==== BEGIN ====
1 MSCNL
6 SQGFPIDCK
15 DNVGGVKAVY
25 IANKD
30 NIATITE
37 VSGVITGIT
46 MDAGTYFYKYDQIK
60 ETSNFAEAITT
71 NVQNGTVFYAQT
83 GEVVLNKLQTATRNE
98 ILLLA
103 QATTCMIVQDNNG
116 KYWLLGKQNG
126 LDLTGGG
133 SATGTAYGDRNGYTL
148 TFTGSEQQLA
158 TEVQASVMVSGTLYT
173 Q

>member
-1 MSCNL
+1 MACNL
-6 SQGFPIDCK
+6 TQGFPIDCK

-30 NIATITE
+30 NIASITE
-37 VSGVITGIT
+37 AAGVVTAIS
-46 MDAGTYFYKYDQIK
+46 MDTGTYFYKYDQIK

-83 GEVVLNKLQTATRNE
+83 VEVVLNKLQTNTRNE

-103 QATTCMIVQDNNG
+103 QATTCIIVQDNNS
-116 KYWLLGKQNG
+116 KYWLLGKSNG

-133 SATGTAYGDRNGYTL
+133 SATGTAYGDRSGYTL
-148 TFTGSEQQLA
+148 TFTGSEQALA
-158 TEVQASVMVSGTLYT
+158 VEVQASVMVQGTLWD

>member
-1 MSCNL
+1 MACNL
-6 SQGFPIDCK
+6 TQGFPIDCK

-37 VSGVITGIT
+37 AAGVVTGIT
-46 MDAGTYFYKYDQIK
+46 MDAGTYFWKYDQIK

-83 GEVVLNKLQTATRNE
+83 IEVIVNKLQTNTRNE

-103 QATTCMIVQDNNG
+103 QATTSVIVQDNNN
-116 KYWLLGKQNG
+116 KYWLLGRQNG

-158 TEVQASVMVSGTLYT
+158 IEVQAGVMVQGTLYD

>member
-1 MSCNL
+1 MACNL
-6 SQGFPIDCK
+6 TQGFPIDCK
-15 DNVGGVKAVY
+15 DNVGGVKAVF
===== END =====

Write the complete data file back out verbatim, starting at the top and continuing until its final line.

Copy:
1 MSCNL
6 SQGFPIDCK
15 DNVGGVKAVY
25 IANKD
30 NIATITE
37 VSGVITGIT
46 MDAGTYFYKYDQIK
60 ETSNFAEAITT
71 NVQNGTVFYAQT
83 GEVVLNKLQTATRNE
98 ILLLA
103 QATTCMIVQDNNG
116 KYWLLGKQNG
126 LDLTGGG
133 SATGTAYGDRNGYTL
148 TFTGSEQQLA
158 TEVQASVMVSGTLYT
173 Q

>member
-1 MSCNL
+1 MACNL
-6 SQGFPIDCK
+6 TQGFPIDCK

-30 NIATITE
+30 NIASITE
-37 VSGVITGIT
+37 AAGVVTAIS
-46 MDAGTYFYKYDQIK
+46 MDTGTYFYKYDQIK

-83 GEVVLNKLQTATRNE
+83 VEVVLNKLQTNTRNE

-103 QATTCMIVQDNNG
+103 QATTCIIVQDNNS
-116 KYWLLGKQNG
+116 KYWLLGKSNG

-133 SATGTAYGDRNGYTL
+133 SATGTAYGDRSGYTL
-148 TFTGSEQQLA
+148 TFTGSEQALA
-158 TEVQASVMVSGTLYT
+158 VEVQASVMVQGTLWD

>member
-1 MSCNL
+1 MACNL
-6 SQGFPIDCK
+6 TQGFPIDCK

-37 VSGVITGIT
+37 AAGVVTGIT
-46 MDAGTYFYKYDQIK
+46 MDAGTYFWKYDQIK

-83 GEVVLNKLQTATRNE
+83 IEVIVNKLQTNTRNE

-103 QATTCMIVQDNNG
+103 QATTSVIVQDNNN
-116 KYWLLGKQNG
+116 KYWLLGRQNG

-158 TEVQASVMVSGTLYT
+158 IEVQAGVMVQGTLYD

>member
-1 MSCNL
+1 MACNL
-6 SQGFPIDCK
+6 TQGFPIDCK
-15 DNVGGVKAVY
+15 DNVGGVKAVF